The flat-mount brake interface is built into the dropout, so at least in theory, there should be no brake adjustments required if you decide to change the dropout position.
Each port for the internal cable routing is laser-etched to reduce confusion as to what goes where. And because the Ao is also designed to accommodate an internally routed dropper seatpost, riders on Shimano Di2 drivetrains won’t be able to mount a battery there. So instead, there’s a hatch under the down tube bottle cage mount.
A hatch underneath the bottom bracket shell should make it easier to route hydraulic lines, cables, and wires. And yep, the new Chapter2 Ao takes good old fashioned threaded bottom bracket cups.
Ritchey’s redesigned Swiss Cross broke cover at this year’s Sea Otter Classic. This elegant white-to-red fade paint job will only be produced in limited quantities, though.
The Ritchey logo on the inside of the fork blades is a nice touch.
As icing on the cake, buyers of the limited-edition version of Ritchey’s redesigned Swiss Cross will also get a free bobblehead and a pair of tires.
Ritchey has been making these bar plugs with integrated tire levers for several years now, and they’re a great way to ensure that you’re never without one if you get a puncture.
Salsa’s new Warroad is designed as a true all-road bike rather than a dedicated gravel machine. Interestingly, three of the four models available are specified with 650b wheels as standard equipment. Maximum tire width is 47mm for 650b versions and 35mm for 700c hoops.
The geometry may be more road-like on paper, but there are still more than enough accessory mounts for an awfully long day in the saddle.
Salsa’s trademark “Class 5 Vibration Reduction System” seatstays are bowed outward to help them flex over bumps.
It may be a press-fit bottom bracket, but at least it’s a BB86, which tends to be less problematic than PF30.
The flat-mount front brake caliper bolts directly to the fork with no additional adapters required.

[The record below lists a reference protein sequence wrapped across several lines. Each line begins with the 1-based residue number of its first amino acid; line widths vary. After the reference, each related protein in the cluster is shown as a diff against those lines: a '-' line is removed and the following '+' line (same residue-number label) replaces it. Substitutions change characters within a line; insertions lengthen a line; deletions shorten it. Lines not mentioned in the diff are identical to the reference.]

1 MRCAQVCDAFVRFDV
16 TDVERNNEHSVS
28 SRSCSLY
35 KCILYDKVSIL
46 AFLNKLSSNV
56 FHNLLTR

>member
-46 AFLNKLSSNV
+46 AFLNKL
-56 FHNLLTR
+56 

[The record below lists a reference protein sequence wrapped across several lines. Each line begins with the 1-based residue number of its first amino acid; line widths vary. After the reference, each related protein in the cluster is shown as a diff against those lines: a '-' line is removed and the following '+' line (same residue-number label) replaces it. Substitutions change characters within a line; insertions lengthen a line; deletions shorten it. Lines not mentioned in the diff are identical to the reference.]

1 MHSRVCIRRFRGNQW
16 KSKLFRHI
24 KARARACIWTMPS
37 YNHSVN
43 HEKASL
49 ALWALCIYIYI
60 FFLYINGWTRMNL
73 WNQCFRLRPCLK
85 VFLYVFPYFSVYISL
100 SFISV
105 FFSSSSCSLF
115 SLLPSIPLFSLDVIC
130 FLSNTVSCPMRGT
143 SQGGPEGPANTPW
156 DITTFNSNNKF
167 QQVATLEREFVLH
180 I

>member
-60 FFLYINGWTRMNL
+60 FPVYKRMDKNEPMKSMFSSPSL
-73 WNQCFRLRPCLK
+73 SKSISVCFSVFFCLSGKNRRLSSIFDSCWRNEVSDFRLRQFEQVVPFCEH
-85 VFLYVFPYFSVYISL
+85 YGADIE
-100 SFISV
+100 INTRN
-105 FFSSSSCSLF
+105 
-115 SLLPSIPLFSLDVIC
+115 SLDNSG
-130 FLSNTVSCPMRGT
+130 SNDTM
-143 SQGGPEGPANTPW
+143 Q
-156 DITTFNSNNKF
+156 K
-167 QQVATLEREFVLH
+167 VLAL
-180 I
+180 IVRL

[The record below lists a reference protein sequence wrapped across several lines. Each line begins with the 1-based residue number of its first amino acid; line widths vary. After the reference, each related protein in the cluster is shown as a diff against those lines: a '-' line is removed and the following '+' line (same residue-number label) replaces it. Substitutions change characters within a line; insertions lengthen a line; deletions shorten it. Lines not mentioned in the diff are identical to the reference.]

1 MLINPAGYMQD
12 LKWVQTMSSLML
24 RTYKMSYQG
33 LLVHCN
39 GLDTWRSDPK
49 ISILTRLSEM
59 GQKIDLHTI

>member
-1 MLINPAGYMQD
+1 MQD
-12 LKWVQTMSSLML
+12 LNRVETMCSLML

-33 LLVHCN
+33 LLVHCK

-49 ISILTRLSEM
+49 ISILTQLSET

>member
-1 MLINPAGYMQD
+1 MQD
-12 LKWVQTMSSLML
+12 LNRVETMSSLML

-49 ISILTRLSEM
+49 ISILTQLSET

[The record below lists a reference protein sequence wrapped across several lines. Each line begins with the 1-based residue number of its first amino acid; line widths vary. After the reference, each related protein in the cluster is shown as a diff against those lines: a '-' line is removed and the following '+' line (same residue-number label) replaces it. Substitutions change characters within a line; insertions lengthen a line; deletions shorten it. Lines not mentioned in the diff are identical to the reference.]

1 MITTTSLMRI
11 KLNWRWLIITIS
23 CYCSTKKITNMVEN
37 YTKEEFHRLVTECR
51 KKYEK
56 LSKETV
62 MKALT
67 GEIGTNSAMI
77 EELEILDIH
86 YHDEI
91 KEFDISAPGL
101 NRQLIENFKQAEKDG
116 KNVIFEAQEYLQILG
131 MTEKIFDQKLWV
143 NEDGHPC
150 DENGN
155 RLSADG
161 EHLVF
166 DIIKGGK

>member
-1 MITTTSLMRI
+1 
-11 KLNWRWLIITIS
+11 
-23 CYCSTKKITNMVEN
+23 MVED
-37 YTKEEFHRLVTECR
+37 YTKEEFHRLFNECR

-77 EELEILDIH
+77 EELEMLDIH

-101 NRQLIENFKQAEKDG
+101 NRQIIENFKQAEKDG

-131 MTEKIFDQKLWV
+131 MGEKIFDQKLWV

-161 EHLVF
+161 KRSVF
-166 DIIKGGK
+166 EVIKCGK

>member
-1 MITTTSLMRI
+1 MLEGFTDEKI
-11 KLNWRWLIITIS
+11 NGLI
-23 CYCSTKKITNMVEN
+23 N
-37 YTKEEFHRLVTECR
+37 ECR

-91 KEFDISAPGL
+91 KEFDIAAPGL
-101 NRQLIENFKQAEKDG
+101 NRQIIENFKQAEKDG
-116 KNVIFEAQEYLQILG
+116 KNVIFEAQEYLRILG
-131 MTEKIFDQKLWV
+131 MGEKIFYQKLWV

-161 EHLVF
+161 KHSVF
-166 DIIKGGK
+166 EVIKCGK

Emery is the electric bike offshoot formed by Hector Rodriguez, who is perhaps better known as the man behind Franco Bicycles. Franco is still around, but Rodriguez also sees where the future is heading, and bikes like the Emery One are likely a big part of that.
The frame is 3D-printed from carbon fiber by Arevo, who first came up with the basic frame design several years ago. This time around, though, it looks to have a much better chance of actually making it to market.
The battery is located in a separate compartment atop the down tube, and the plastic housing that surrounds it might ultimately incorporate lighting for daytime and nighttime visibility. Prototype 3D-printed plastic shells are pictured here.
Out back, there will eventually be rack and fender mounts integrated for added versatility.
The first versions to come to market with be so-called “Founders Edition” models, of which there will be just a hundred produced.
The Franco brand is still alive and well, and this Sycamore model is the latest to join the range. Unlike some gravel models, this one is meant to accommodate tires no wider than 37mm or so, for more of a sporty feel on milder unpaved surfaces.
There’s a bento box mount on the top tube in addition to the usual double bottle cage mounts inside the main triangle, plus hidden fender mounts front and rear.
The seatpost binder is tucked away inside the top tube for a clean look.
The U-shaped down tube at least hints at some sort of aerodynamic shaping.